This is intended to give you a better understanding of the fees and costs that you pay because you have an account, and the fees and costs that you incur only if a particular activity is undertaken.

  • Administration and investment fees are now broken down into:
    • Fees – generally paid by you from your account – and 
    • Costs – generally taken from the calculation of the investment return before it is paid into your account.
  • Indirect costs are no longer shown as a stand-alone line item, and are instead provided as itemised costs under the headings of ‘Administration Fees and Costs’ and ‘Investment Fees and Costs’.
  • Transaction costs, which relate to the buying and selling of investments, were previously captured in investment fees and costs but are now shown separately.
  • Two additional costs are now required to be disclosed: costs paid by third parties and costs paid from reserves.  If your fund relies on third parties and/or reserves to pay admin-related costs, you’ll now find that disclosed in the ‘Administration fees and costs’ section. It’s important to note that these are not costs paid for by the member and not all funds incur these types of costs. 

So, what’s changed for Verve Super?

We continue to be transparent with the way we display information about fees and costs, as well as where we invest. With the changes to how fees and costs are now calculated there has been a slight increase in the costs associated with having a Verve Super account.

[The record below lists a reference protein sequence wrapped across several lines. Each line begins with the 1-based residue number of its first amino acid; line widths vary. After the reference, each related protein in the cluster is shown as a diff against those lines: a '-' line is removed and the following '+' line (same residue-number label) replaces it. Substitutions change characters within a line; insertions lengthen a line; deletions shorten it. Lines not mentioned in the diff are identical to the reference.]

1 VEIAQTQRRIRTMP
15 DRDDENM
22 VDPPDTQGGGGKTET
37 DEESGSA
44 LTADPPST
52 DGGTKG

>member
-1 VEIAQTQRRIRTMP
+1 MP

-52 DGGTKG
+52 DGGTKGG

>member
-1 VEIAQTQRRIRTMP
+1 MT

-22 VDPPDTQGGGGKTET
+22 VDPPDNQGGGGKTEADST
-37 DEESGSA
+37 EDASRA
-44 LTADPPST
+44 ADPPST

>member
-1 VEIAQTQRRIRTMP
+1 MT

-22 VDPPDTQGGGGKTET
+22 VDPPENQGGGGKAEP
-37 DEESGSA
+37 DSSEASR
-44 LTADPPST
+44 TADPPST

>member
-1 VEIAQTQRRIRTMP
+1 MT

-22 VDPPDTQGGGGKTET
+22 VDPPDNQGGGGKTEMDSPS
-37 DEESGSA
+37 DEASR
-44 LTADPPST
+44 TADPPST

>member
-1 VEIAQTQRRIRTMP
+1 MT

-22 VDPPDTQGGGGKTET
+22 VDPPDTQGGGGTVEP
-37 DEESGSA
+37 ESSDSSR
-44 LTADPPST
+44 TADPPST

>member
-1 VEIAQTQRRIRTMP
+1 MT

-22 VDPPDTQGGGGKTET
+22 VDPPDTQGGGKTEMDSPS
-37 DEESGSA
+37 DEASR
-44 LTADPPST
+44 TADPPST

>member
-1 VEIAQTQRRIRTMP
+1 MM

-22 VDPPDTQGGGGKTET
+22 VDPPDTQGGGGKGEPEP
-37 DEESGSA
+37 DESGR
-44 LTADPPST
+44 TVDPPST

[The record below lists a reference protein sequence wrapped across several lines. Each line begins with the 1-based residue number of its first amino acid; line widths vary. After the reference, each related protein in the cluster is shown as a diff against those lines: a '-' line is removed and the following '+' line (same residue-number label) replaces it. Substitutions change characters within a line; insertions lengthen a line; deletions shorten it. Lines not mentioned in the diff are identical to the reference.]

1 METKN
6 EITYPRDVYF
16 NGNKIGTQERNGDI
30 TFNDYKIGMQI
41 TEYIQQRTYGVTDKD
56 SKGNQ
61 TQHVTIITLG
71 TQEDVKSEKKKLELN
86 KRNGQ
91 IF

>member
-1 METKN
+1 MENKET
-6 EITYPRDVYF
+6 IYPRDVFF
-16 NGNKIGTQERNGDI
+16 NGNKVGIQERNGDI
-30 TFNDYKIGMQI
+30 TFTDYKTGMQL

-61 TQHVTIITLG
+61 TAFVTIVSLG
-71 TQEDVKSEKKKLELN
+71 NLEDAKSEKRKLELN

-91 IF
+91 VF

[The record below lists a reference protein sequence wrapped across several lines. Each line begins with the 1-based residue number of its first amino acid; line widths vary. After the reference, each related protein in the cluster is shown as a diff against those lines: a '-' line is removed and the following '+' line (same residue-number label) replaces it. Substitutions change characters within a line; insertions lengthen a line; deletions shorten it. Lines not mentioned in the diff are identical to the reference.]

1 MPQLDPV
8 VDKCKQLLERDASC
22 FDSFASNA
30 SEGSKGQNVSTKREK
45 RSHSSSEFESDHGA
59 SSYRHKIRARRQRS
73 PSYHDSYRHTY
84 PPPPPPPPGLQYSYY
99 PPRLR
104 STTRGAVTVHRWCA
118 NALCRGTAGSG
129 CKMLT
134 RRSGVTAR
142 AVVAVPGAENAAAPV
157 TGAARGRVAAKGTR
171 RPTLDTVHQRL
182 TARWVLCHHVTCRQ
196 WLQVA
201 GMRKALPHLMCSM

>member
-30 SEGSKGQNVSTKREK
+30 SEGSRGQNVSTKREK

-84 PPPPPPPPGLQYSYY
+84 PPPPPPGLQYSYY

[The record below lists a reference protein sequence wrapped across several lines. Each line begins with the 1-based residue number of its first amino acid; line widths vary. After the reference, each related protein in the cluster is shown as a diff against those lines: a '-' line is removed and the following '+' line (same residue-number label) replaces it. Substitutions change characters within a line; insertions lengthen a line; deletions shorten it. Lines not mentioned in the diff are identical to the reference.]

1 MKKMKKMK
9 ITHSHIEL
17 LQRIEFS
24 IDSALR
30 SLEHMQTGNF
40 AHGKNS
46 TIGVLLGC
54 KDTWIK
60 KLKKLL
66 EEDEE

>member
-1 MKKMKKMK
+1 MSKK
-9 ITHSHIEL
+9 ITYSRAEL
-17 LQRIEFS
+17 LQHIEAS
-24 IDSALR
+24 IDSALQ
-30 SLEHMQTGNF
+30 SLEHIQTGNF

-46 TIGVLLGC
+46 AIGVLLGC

For example, for a superannuation balance of $50,000, prior to 30 September 2022, you’d expect to pay approximately $653.50 per year in fees for holding a Verve Super account. With the same balance, from 30 September 2022, the expected annual fees are $663.00. This excludes any additional fees and costs, including those associated with insurance. 

As part of this change, we are required to display third-party costs as well. Third-party costs are those paid by Verve Superannuation Pty Ltd directly. The changes from 30 September 2022, also mean that we are required to display third-party costs (which are paid by Verve Superannuation Pty Ltd) in the fees and costs breakdown in our PDS. We will include these fees and costs in the example of annual fees for a $50,000 balance, please note that these are not an additional costs to members of the Fund.

You can compare for yourself using the example balance tables below. Please refer our PDS for more detailed information.

Example of annual Verve Super fees and costs before 30 September, 2022

Example of annual Verve Super fees and costs before 30 September, 2022

*Additional fees may apply

Example of annual Verve Super fees and costs from 30 September, 2022

Example of annual Verve Super fees and costs from 30 September, 2022

* What it actually costs will depend on your account balance.